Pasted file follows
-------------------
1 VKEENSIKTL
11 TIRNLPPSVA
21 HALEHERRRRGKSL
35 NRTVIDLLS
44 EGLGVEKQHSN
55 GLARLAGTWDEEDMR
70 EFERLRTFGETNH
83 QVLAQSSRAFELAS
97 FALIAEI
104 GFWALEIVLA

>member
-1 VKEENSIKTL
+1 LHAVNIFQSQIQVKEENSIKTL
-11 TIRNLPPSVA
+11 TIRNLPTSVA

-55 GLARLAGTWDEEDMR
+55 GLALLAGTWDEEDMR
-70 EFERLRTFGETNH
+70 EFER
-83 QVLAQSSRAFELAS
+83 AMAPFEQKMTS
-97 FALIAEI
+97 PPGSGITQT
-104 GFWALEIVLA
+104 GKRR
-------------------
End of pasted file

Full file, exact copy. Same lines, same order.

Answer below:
1 VKEENSIKTL
11 TIRNLPPSVA
21 HALEHERRRRGKSL
35 NRTVIDLLS
44 EGLGVEKQHSN
55 GLARLAGTWDEEDMR
70 EFERLRTFGETNH
83 QVLAQSSRAFELAS
97 FALIAEI
104 GFWALEIVLA

>member
-1 VKEENSIKTL
+1 LHAVNIFQSQIQVKEENSIKTL
-11 TIRNLPPSVA
+11 TIRNLPTSVA

-55 GLARLAGTWDEEDMR
+55 GLALLAGTWDEEDMR
-70 EFERLRTFGETNH
+70 EFER
-83 QVLAQSSRAFELAS
+83 AMAPFEQKMTS
-97 FALIAEI
+97 PPGSGITQT
-104 GFWALEIVLA
+104 GKRR